How to Make Jun

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Jun is a milder version of kombucha. Where kombucha is made with black tea and sugar, jun is made with green tea and honey. This makes it ideal for people who are trying to avoid sugar on the GAPS Diet because if the honey is not fully consumed and broken down by the jun SCOBYs, jun remains GAPS legal. Even for those who are not following the GAPS Diet, this is a delicious fermented beverage. Kombucha and jun have unique microbes that assist in liver detoxification. When starting homemade jun as a new food, I recommend starting with a small amount because you have the potential to have a die-off reaction as well as a strong liver detoxification reaction. Because it’s sweeter, it can be a great ferment to start for kids or adults!

The flavor your jun will be largely dependent on the flavor of the honey. Our favorite is the orange blossom honey from Azure Farms. You can do a second ferment but we have found we prefer to flavor our jun simply with different honey flavors. We tried many before we found our favorite. We recommend you experiment with your local honey options to find your favorite!  If you chose to do a second ferment, you could add any flavoring you want such as fruit or fruit juice, ginger, cinnamon sticks, edible flowers or herbs.

Jun has three ingredients and is really easy! Jun requires some multi-tasking to do it quick and efficiently, which makes it a great ferment to do with a friend. 

Jun is made only with green tea. It’s important to choose an organic, high quality tea. 

The honey has to be raw to feed the SCOBY. It has to be truly raw, meaning never heated above 110 degrees. 

Temperature strips on the side of your jar will tell you when your tea has cooled off enough. 

Ingredients:

  • Organic Loose Leaf Green tea (1 tea bag = 1 tsp of loose tea)
  • Raw Honey
  • Filtered Water
  • SCOBY with ½ cup of starter (I usually purchase through Kombucha Kamp)
  • Flatfold cotton diaper or cheesecloth

Directions:

Prep your tea bags.

Start your water boiling. You will need four cups of boiling water per gallon jar. 

After the water starts boiling, take out your finished jun batch. If it’s the first time you do it, start with step
Take your SCOBY’s and ½ a cup of liquid into clean bowls. Pour your remaining jun into containers. I prefer using a half gallon mason jar to assist with the transfer. I also use a plastic mesh strainer to remove some extra sediment.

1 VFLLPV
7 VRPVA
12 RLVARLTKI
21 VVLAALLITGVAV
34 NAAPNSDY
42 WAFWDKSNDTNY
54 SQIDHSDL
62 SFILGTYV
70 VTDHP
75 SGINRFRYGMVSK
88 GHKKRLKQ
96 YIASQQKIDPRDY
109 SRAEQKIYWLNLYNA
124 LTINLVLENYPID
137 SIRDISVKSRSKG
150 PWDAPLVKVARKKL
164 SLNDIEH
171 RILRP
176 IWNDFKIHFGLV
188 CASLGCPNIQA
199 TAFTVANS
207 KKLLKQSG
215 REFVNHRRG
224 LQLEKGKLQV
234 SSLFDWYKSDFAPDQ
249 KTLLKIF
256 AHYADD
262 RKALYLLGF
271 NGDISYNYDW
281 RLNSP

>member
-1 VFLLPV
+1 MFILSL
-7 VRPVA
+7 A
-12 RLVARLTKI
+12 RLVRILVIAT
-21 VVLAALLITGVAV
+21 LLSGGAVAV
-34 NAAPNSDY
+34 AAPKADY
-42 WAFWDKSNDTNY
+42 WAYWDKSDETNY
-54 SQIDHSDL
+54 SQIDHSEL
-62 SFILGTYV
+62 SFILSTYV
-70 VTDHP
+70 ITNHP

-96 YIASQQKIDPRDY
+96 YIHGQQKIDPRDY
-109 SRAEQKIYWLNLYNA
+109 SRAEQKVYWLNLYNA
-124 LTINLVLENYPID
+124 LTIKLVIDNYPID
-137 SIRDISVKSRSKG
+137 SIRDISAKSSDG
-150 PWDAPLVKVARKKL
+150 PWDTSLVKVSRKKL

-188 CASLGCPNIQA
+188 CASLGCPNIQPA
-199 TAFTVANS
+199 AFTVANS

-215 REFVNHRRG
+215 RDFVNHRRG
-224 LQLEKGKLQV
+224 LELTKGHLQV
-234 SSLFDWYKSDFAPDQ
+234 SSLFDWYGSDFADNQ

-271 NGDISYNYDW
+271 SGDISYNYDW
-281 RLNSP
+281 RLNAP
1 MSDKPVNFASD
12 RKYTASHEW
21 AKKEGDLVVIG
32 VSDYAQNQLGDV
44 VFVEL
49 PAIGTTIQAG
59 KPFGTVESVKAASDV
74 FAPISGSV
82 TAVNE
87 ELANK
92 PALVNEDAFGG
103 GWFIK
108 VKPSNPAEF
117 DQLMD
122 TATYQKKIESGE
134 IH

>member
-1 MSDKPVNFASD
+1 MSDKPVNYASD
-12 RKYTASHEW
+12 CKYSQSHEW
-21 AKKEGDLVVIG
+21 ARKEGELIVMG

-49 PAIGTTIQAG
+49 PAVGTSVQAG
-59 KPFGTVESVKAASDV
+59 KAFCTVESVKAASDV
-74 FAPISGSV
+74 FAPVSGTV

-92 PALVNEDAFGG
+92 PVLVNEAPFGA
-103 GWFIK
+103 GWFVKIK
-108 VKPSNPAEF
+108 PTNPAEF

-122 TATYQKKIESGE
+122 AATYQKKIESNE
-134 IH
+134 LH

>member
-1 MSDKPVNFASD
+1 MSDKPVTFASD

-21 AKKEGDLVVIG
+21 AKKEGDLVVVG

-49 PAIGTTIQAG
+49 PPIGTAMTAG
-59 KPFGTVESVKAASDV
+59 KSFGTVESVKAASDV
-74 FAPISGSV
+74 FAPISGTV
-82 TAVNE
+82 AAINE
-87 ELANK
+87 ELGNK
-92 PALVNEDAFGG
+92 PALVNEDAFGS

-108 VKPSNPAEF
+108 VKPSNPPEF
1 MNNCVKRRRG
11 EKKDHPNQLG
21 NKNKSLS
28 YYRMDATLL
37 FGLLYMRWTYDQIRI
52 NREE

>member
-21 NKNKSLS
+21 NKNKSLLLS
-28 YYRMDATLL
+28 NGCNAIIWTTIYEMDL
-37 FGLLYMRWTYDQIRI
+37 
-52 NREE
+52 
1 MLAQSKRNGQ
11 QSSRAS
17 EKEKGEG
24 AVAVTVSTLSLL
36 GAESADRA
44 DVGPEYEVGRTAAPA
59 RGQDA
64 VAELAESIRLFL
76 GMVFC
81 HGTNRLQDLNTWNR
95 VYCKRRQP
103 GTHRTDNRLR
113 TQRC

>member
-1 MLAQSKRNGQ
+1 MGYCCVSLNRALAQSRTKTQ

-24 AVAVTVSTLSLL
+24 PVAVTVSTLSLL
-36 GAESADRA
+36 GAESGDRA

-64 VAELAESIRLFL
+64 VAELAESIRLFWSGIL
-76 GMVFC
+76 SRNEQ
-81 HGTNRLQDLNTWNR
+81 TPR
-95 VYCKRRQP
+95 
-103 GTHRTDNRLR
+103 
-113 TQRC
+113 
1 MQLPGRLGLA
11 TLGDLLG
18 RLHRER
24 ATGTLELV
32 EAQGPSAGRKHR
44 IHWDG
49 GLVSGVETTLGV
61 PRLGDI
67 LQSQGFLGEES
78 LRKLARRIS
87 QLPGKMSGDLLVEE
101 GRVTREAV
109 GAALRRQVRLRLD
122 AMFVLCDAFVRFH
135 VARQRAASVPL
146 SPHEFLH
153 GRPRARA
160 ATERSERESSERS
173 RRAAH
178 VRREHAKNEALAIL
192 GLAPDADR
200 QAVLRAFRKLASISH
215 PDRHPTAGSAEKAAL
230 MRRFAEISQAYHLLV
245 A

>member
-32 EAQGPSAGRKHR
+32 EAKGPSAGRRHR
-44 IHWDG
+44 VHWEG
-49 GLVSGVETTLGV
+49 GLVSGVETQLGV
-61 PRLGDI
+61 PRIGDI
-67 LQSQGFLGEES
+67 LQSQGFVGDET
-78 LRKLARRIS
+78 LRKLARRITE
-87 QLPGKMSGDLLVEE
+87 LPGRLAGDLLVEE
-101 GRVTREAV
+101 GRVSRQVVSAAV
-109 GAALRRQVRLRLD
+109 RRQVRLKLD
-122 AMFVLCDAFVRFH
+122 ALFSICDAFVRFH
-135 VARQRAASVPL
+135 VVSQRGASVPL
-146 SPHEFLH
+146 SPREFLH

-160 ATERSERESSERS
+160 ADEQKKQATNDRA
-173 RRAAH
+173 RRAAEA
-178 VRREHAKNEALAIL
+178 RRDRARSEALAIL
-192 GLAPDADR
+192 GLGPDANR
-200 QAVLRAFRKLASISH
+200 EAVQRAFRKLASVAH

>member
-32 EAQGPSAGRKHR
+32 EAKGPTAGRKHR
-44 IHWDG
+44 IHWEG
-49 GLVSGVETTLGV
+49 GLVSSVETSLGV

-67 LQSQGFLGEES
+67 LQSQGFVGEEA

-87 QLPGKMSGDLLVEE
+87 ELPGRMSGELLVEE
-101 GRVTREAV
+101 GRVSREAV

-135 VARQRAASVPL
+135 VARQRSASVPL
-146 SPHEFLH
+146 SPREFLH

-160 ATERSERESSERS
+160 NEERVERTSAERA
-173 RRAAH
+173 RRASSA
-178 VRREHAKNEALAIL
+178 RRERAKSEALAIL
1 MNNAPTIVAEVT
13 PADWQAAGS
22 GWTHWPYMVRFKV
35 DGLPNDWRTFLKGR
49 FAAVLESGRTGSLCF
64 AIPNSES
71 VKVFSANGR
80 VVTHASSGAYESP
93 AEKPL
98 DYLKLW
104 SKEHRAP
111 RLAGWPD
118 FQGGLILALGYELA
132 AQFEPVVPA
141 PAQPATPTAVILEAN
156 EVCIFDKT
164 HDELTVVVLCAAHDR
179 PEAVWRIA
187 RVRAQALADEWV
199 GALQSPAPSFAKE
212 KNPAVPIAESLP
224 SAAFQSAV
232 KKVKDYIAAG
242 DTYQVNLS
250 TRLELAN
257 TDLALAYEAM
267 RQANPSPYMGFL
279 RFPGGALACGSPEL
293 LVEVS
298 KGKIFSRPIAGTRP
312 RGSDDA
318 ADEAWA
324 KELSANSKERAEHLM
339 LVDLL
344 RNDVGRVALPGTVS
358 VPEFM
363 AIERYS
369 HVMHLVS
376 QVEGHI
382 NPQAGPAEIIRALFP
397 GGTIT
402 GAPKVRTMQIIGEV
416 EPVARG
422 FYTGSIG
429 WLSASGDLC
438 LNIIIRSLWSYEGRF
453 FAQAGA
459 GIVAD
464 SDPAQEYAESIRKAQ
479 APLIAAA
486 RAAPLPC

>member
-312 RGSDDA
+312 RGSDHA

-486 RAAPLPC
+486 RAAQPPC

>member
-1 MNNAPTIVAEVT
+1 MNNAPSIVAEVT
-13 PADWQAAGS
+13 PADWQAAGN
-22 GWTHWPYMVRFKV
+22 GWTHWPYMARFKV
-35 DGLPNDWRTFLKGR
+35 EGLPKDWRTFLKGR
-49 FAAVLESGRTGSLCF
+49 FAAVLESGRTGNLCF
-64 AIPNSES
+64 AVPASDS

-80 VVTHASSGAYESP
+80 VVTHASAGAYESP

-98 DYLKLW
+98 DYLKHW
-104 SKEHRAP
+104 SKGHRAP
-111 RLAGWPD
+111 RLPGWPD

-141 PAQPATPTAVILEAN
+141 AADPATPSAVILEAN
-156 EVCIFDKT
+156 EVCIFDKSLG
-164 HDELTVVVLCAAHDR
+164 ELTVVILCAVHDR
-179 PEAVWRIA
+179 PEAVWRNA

Once your jars are empty, rinse your jars. Jars don’t need to be sanitized, just rinsing. We’re rinsing because the yeast tends to grow more. Removing that seems to help keep the colony balanced. Make sure to finish your last rinse with filtered water. If you’re using newly cleaned jars make sure there’s no soap or dish washer residue on them as these chemicals will harm your SCOBYs. 

When your water is boiling, put the tea bags in your jars and pour the boiling water over them. (4 cups per gallon jar!) 

Let it steep for ten minutes.

Take the tea bags out.

Add in approximately 6 cups of cold filtered water for 1 gallon jar. You ultimately want the liquid to be to the shoulder of jar, including your starter liquid and SCOBY. If you’re not sure how much water to add, err on the side of caution. You can add more cool water in at the end. 

Make sure not to skip the step of cooling down your tea before adding your honey. Do not cook your honey! It needs to be less than 100 degrees before proceeding.

 Add a heaping cup of honey for 1 gallon. Stir until the honey is completely dissolved. The honey will not dissolve further on it’s own. It’s not accessible for your SCOBY to eat if you don’t dissolve the honey.

Add the SCOBY and the starter back into the jar.

Clean off the top lip of the jar inside and out with a clean paper towel.

Top the jar with a piece of cotton flatfold diaper and secure with a rubber band. You can also use cheesecloth but make sure to fold it. Fruit flies really like trying to get in the jars.

Leave on the counter out of direct sunlight.